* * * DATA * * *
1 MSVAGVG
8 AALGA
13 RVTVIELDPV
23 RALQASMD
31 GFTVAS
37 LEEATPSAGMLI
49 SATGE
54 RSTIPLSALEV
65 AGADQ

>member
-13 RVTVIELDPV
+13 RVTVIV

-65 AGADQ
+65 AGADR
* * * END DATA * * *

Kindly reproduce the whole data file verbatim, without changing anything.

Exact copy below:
1 MSVAGVG
8 AALGA
13 RVTVIELDPV
23 RALQASMD
31 GFTVAS
37 LEEATPSAGMLI
49 SATGE
54 RSTIPLSALEV
65 AGADQ

>member
-13 RVTVIELDPV
+13 RVTVIV

-65 AGADQ
+65 AGADR